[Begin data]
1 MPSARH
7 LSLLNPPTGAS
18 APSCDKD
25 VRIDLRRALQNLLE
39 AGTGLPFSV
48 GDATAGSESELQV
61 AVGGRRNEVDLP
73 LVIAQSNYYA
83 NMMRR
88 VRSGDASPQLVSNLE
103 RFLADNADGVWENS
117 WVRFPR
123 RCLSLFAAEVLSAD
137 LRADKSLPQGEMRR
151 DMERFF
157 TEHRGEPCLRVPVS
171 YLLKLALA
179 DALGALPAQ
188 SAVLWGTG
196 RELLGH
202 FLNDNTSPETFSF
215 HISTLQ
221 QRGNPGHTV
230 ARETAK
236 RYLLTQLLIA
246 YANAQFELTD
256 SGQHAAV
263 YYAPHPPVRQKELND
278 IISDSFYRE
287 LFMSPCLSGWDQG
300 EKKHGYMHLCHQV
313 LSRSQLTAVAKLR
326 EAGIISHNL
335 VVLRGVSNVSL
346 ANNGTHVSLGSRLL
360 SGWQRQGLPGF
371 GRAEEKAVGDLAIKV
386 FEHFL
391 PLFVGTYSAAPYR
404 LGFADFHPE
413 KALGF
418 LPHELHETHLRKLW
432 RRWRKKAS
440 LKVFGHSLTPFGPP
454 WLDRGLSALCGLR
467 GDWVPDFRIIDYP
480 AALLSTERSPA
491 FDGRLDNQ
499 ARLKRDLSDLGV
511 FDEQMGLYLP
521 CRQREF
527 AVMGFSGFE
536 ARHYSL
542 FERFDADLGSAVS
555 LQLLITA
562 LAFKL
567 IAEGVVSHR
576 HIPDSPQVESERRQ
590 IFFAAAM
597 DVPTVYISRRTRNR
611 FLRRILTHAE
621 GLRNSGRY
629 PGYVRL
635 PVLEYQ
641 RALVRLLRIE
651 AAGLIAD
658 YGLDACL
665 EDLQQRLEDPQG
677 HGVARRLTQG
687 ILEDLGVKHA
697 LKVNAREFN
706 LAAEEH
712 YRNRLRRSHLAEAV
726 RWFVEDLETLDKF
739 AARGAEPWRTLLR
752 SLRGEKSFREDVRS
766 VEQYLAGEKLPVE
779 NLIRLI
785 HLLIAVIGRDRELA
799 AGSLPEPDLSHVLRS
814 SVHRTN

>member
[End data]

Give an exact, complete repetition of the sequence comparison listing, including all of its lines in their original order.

1 MPSARH
7 LSLLNPPTGAS
18 APSCDKD
25 VRIDLRRALQNLLE
39 AGTGLPFSV
48 GDATAGSESELQV
61 AVGGRRNEVDLP
73 LVIAQSNYYA
83 NMMRR
88 VRSGDASPQLVSNLE
103 RFLADNADGVWENS
117 WVRFPR
123 RCLSLFAAEVLSAD
137 LRADKSLPQGEMRR
151 DMERFF
157 TEHRGEPCLRVPVS
171 YLLKLALA
179 DALGALPAQ
188 SAVLWGTG
196 RELLGH
202 FLNDNTSPETFSF
215 HISTLQ
221 QRGNPGHTV
230 ARETAK
236 RYLLTQLLIA
246 YANAQFELTD
256 SGQHAAV
263 YYAPHPPVRQKELND
278 IISDSFYRE
287 LFMSPCLSGWDQG
300 EKKHGYMHLCHQV
313 LSRSQLTAVAKLR
326 EAGIISHNL
335 VVLRGVSNVSL
346 ANNGTHVSLGSRLL
360 SGWQRQGLPGF
371 GRAEEKAVGDLAIKV
386 FEHFL
391 PLFVGTYSAAPYR
404 LGFADFHPE
413 KALGF
418 LPHELHETHLRKLW
432 RRWRKKAS
440 LKVFGHSLTPFGPP
454 WLDRGLSALCGLR
467 GDWVPDFRIIDYP
480 AALLSTERSPA
491 FDGRLDNQ
499 ARLKRDLSDLGV
511 FDEQMGLYLP
521 CRQREF
527 AVMGFSGFE
536 ARHYSL
542 FERFDADLGSAVS
555 LQLLITA
562 LAFKL
567 IAEGVVSHR
576 HIPDSPQVESERRQ
590 IFFAAAM
597 DVPTVYISRRTRNR
611 FLRRILTHAE
621 GLRNSGRY
629 PGYVRL
635 PVLEYQ
641 RALVRLLRIE
651 AAGLIAD
658 YGLDACL
665 EDLQQRLEDPQG
677 HGVARRLTQG
687 ILEDLGVKHA
697 LKVNAREFN
706 LAAEEH
712 YRNRLRRSHLAEAV
726 RWFVEDLETLDKF
739 AARGAEPWRTLLR
752 SLRGEKSFREDVRS
766 VEQYLAGEKLPVE
779 NLIRLI
785 HLLIAVIGRDRELA
799 AGSLPEPDLSHVLRS
814 SVHRTN

>member